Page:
I'm a steelhead and salmon fly fishing freak. No other fish I'd rather fish for than salmon and steelhead on the fly. Trout are fun and I like catching them, no doubt. Stripers on the fly are also a blast, just not consistent enough to make it a true passion like my steelhead and salmon. Largemouth are also a blast at certain times and I LOVE watching an 8 pound large mouth explode on a deer hair popper on the surface. Umpqua shad on the fly are also awsome, but because of the past several springs being so cold and wet with high flows, my shad fishing has been a memory. But going out on the Umpqua and site fishing (and catching a hundred or more) smallmouth bass on flies is not as bad as having root canal either!
These little green slimy fish pull! and they pull hard! Their aggressive, will gladly take surface patterns (even better!) and most of the techniques and patterns I use allow my guys, gals and kids to watch the fish swim up and EAT the fly. So all in all, when summer time comes and I HAVE to go fish for smallmouth on the lower Umpqua...well its a dirty job, but someone has to do it : )
Fish from a boat if you can. Pontoon boat, drift boat or small powerboat all work. I prefer my little flat bottom sled. I have it set up just like a driftboat with oars, anchor system and everything else my driftboat has. I just don't need a shuttle to work out of this boat. I simply meet my folks in Elkton, put the boat in and run up river. Then I hop in the rowers seat, grab the sticks and start working my way back towards Elkton. My guests fish from a very stable platform that allows them to look down into the pools and along all the rock structure the Umpqua is known for and catch bass after bass after bass!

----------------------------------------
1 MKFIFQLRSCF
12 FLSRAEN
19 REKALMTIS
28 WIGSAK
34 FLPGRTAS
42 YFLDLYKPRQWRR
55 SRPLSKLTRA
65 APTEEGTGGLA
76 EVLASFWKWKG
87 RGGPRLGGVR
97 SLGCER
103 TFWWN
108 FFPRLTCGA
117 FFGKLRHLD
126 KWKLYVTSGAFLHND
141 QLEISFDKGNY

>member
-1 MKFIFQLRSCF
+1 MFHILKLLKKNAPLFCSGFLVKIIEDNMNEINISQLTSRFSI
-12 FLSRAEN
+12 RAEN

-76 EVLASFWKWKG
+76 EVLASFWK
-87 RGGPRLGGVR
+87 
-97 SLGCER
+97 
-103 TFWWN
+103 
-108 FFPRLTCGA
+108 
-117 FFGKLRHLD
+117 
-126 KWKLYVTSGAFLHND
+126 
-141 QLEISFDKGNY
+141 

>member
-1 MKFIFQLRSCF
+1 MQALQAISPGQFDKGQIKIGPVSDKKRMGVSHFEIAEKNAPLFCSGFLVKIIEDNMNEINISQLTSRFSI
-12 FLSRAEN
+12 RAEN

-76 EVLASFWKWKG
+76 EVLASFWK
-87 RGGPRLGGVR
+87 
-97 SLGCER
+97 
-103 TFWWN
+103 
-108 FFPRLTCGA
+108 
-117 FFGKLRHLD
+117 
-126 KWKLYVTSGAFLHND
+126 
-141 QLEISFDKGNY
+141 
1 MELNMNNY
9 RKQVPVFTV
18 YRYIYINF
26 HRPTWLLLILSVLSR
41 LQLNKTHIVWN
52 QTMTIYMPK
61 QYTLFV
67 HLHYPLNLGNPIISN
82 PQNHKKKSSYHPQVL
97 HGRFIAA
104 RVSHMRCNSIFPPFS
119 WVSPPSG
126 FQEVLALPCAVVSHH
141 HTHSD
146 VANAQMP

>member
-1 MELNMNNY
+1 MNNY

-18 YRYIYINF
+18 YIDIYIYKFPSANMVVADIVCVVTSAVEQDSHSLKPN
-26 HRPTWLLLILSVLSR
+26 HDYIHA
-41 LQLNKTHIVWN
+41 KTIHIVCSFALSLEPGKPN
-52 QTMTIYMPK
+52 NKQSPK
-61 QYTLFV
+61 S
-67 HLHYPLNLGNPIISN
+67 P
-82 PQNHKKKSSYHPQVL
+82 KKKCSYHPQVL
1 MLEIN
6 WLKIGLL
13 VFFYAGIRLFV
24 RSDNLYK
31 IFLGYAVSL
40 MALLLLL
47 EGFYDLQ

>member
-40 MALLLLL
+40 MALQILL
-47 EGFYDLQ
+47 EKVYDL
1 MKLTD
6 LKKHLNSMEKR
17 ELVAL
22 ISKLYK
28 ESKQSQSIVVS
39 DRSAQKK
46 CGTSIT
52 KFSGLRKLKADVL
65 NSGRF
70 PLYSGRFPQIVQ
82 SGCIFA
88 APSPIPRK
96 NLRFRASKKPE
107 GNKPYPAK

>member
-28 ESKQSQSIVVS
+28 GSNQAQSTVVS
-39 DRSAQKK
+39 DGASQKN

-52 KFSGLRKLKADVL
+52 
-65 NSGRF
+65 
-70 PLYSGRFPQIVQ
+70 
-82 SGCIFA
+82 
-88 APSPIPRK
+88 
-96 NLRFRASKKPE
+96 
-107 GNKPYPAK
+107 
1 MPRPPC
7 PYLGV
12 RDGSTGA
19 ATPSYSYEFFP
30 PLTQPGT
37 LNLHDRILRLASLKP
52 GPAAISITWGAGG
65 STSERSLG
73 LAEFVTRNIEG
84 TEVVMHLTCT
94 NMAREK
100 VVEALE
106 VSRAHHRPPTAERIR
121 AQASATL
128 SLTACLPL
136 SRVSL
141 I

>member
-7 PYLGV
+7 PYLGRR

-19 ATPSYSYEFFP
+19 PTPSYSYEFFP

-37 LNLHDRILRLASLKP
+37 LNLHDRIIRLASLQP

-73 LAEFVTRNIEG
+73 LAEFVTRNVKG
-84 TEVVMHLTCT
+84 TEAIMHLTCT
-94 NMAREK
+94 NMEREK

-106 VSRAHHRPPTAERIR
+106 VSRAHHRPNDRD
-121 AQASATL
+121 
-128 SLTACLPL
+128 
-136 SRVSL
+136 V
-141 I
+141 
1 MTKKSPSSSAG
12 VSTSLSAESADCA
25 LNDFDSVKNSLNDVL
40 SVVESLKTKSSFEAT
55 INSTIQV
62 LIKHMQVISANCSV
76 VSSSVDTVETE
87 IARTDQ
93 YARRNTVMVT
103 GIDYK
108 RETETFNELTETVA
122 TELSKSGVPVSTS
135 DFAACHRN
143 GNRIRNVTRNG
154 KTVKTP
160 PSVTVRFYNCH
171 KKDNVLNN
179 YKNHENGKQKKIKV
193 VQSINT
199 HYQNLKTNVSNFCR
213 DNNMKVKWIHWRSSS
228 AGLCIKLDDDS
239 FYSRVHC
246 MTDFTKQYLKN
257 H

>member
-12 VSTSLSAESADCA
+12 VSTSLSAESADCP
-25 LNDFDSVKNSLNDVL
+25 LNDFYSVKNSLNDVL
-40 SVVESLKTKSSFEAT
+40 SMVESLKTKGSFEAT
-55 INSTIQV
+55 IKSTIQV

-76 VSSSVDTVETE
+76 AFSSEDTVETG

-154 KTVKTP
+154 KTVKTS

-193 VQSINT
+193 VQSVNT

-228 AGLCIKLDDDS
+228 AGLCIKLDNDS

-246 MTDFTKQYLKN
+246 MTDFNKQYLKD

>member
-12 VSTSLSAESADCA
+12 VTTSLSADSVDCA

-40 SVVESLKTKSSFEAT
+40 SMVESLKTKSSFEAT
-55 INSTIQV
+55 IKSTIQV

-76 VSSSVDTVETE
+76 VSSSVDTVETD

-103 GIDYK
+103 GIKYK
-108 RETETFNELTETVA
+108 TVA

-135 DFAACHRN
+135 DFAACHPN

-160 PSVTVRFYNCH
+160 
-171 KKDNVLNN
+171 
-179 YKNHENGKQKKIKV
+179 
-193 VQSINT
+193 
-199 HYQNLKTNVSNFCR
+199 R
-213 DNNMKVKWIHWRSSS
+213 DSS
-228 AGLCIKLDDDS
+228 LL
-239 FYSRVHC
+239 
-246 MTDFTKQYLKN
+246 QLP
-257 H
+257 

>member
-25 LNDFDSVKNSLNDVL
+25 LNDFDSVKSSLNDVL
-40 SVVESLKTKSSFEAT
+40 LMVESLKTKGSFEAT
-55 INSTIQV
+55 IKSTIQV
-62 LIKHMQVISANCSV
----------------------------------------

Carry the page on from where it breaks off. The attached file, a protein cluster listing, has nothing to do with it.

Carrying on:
We use 8 1/2' 3-5 wgt. fly rods with full floating lines. 8-10' leaders tapered down to 6 lb. tippet works fine. We attach a sz. 8-10 black, brown, purple or olive girdle bug to the tippet and toss it overboard. Nothing fancy, just hit the water. Let the fly drift in a free fall fashion towards the bottom. If it hits the bottom, gently lift and let it fall again. It normally won't take more than two or three lifts and drops to hook-up. If the water is deeper than your leader length, let the fly drop as far as it can go until you loose sight of it, then simply lift and drop it again.
Most of the fish will swim up, inhale the fly and eject it just as fast so I always tie my bass flies with a spash of color so that it makes it easier for the folks to see the fly disapear in the bass's mouth, then they simply set the hook. Using this technique should produce a bass on nearly every cast.
In coming posts I'll cover a few other techniques that have been very effective for us on the Umpqua.